3. Pause to choose and breathe – Pause to notice and inhibit our habitual reaction which allows choice in response. Pause to breathe, if in doubt breathe out! – I find a useful mantra, breathing out activates the calming part of out nervous system and helps us let go of tension. Doing a breathing exercise that involves breathing out calmly for longer than you breathe in is very helpful. In the Alexander Technique we have the ‘Whispered Ah’ procedure. But the 7-11 breathing technique is helpful too. Its important to remember that to allow breathing to calm and free up our bodies we need to let go of our tummies and allow them to move with the breath, notice the movement of the ribs and allow the shoulder/ collar bone movement to be secondary (i.e. they will move with the breath, but less so than the tummy and ribs). Thinking about our bodies being soft and tall can be helpful.

4. Direct or think about our bodies differently. In AT we learn to think about our bodies differently so they can be freer and more poised. Within the tension triangle we have specific parts of out bodies we can notice and think about. First think of you head balancing lightly and freely on the top of your spine. In lessons we help body map what this means with the hands-on help of a teacher, so that our embodied understanding of ourselves is more accurate. Secondly, think of the circular muscles round your eyes and mouth releasing and your jaw being easy. To help this allow a small space between the upper and lower molars at the back of your jaw. Third, think about your shoulders flowing away from each other and gentle rest on top of your rib cage. However, be careful not to pull or push your shoulders around. As a colleague, Angela Bradshaw writes so helpfully in her book ‘Be In Balance’, Don’t pull them up, down, forward or back, leave them alone. Releasing tension is not a ‘doing’, we are not trying to create a particular shape, we are allowing the body to free up and release. Last, think about your body being soft and tall (easy and poised), this is helpful whether you are slumped with the weight of the world on your shoulders or wound up tight with your shoulders up around your ears.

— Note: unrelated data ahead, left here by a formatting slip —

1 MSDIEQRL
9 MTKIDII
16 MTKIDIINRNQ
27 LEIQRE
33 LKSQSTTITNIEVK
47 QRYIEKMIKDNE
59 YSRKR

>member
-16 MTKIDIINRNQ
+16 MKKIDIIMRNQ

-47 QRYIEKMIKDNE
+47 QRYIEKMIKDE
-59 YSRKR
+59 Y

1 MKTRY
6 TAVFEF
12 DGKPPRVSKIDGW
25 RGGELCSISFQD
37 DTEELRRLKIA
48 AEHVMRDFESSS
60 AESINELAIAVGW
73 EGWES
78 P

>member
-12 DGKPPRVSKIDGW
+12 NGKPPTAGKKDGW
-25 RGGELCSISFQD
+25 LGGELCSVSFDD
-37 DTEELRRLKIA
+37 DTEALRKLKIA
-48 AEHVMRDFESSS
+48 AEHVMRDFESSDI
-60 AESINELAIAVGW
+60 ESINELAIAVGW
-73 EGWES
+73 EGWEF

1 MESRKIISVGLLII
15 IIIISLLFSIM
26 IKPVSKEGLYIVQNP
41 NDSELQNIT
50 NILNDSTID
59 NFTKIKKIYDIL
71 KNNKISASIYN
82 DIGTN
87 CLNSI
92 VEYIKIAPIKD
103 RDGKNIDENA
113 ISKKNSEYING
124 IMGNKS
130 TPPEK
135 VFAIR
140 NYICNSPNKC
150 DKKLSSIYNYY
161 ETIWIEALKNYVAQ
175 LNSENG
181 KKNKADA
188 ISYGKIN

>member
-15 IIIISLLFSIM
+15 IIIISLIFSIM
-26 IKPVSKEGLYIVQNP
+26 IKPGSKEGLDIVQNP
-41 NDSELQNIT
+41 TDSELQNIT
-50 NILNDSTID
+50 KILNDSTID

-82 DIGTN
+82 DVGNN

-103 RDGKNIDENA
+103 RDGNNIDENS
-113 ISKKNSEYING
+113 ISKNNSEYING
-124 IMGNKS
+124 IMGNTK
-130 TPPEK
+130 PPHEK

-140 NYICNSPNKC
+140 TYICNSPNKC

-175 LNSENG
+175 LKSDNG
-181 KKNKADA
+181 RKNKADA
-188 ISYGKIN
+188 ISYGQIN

5. Get on with your day knowing that you can check in with your body and thoughts again at intervals to offer the previous steps again. The goal is not to try to hold on to this new found ease and poise, that way lies tension and failure. What we are aiming for, is to know we can just keep coming back to our body and refresh our thoughts/ directions. Another helpful short cut I offer is to ask yourself the questions ‘Am I seeing? Am I breathing? Am I balancing? (Details of how this can be useful are explained and discussed in lessons). As we practice this technique regularly it becomes more ‘natural’ and just part of a new helpful habit that melts away the tension triangle and sometimes avoids it all together.

If you would like to find out more or book a lesson please use the contact details at the right of the page.

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Author: Esther Miltiadous

Alexander Technique Teacher, North London, U.K.